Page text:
While Treasury has long argued that the agreement would end a supposed “race to the bottom” and “put a floor on tax competition once and for all,” the Model Rules appear to open the door to another form of tax competition – to further reduce corporate tax rates and provide exemptions for tax subsidies in an effort to remain internationally competitive while still operating within the confines of the Model Rules.  A recent Oxford University Policy Brief has concluded that not only will countries have an incentive to lower their tax rates, potentially to zero, but that incentive may become stronger with a Pillar 2 minimum tax in place.   As the brief states, for countries “to improve their competitive position over competitors they will have to reduce the Corporation Tax liability they impose by more than they would have had to do in the absence of Pillar 2.  This implies that following the introduction of Pillar 2 there is an increased probability that some countries will compete down the Corporation Tax, perhaps even all the way to zero.”  Rest assured that China and other aggressive economic competitors will leverage that opportunity.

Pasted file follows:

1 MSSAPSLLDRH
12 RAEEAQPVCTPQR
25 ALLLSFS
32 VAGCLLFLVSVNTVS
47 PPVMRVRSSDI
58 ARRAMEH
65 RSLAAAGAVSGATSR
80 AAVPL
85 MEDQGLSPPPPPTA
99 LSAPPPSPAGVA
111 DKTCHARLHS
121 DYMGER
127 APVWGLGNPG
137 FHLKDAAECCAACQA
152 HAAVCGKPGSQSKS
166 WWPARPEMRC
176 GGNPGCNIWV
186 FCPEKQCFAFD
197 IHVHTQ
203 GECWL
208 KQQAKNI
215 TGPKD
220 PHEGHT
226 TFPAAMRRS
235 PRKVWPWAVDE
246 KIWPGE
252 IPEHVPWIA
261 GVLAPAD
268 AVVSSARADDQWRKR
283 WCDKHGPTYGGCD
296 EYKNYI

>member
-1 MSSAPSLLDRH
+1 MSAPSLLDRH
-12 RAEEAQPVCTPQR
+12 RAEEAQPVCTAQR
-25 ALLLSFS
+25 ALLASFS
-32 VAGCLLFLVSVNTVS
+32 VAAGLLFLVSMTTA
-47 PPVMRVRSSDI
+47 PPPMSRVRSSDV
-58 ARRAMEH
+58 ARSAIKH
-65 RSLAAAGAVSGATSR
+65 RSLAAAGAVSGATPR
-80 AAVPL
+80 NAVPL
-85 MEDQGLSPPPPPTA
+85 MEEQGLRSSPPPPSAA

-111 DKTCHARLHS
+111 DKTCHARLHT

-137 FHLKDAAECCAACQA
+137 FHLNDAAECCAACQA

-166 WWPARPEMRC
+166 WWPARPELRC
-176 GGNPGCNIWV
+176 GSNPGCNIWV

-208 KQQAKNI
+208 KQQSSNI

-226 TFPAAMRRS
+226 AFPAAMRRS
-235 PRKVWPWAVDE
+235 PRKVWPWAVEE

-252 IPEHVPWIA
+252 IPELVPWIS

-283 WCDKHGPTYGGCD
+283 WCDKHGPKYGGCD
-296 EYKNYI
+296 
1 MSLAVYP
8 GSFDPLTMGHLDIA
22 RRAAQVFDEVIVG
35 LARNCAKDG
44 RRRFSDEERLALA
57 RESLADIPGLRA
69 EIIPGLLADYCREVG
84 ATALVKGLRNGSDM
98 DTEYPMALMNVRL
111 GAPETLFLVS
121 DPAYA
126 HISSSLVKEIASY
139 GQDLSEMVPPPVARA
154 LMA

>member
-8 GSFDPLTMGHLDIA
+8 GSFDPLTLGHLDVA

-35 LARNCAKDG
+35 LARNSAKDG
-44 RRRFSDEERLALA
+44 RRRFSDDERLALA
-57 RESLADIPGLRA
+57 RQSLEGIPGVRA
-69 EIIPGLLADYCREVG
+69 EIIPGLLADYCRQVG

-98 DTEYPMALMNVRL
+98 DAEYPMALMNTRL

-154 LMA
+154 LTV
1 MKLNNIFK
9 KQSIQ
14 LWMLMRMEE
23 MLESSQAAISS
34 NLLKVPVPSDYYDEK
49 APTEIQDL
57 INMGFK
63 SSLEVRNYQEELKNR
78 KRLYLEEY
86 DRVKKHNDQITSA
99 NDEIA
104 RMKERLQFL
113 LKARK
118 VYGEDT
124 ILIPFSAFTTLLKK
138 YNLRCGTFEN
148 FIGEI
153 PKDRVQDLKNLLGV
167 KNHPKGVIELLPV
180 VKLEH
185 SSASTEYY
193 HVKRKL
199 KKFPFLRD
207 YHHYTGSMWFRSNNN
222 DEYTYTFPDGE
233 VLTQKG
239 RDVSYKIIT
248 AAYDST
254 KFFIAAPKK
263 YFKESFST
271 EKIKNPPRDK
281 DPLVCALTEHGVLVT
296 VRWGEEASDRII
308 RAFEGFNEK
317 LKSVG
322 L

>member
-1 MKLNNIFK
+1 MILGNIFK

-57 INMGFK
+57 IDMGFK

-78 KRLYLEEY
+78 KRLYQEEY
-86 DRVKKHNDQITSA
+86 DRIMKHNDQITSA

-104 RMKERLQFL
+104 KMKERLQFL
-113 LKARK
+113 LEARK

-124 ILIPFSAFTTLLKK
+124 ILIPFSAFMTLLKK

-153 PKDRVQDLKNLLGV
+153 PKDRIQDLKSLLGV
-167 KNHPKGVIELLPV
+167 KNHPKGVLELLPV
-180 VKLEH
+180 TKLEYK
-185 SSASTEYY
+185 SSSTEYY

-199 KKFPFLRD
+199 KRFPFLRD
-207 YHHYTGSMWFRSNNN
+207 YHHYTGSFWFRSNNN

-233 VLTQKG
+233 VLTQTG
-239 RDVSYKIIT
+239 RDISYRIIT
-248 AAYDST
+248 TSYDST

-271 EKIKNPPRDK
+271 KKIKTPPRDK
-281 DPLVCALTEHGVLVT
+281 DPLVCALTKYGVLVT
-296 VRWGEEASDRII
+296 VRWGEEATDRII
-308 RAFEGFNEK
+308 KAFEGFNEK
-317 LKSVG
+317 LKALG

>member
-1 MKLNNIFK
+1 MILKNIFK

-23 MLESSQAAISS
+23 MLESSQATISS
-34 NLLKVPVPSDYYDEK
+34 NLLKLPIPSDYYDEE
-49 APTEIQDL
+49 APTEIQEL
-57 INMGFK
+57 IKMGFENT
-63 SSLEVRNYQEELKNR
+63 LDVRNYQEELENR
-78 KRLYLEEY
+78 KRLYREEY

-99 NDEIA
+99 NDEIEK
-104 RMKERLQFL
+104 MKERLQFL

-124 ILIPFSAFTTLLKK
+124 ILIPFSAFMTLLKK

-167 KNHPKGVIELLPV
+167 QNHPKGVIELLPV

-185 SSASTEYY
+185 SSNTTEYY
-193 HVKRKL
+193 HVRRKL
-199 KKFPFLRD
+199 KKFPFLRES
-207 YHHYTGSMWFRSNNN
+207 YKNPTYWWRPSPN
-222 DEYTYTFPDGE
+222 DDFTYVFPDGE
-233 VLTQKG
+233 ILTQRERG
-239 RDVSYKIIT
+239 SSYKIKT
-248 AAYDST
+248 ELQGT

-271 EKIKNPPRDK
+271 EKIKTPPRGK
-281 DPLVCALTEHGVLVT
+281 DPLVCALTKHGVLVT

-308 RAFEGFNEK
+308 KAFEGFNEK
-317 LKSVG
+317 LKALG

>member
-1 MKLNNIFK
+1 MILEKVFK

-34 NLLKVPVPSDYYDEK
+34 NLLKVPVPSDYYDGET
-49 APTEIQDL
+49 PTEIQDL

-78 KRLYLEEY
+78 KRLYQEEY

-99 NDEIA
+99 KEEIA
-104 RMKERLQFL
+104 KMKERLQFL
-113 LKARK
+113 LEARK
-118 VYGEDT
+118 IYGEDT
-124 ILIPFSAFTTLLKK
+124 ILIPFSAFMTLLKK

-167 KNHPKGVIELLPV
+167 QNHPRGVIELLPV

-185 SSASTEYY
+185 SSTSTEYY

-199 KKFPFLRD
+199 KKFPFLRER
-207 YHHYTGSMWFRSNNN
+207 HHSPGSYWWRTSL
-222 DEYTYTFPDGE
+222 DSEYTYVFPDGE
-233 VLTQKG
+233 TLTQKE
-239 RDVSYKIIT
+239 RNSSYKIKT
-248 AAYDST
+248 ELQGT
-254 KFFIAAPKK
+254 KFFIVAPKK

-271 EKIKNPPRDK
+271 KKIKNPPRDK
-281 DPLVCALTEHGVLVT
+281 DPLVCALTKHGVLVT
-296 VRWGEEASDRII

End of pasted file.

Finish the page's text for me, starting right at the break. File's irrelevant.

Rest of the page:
We, along with many other Republican and Democratic members of Congress, have highlighted the importance of ensuring U.S. businesses and workers remain globally competitive.  The concerns highlighted above, while not exhaustive, raise serious questions about the effect of the Pillar 2 agreement on the competitiveness of U.S. businesses and workers, and of the United States as a location for investment.  If this agreement is as critical to U.S. competitiveness as the Assistant Secretary recently argued, why has the Treasury Department not provided substantive responses to our repeated questions, and why have there been no public consultations or hearings in either congressional tax-writing committee to discuss these important issues?  

 

In light of recent developments, we believe the best course of action for engaging Congress at this stage is for you or your lead negotiators to appear publicly before this Committee.  At the very least, we request an in-person briefing to address these issues as well as written responses to our unanswered questions.

 

Sincerely,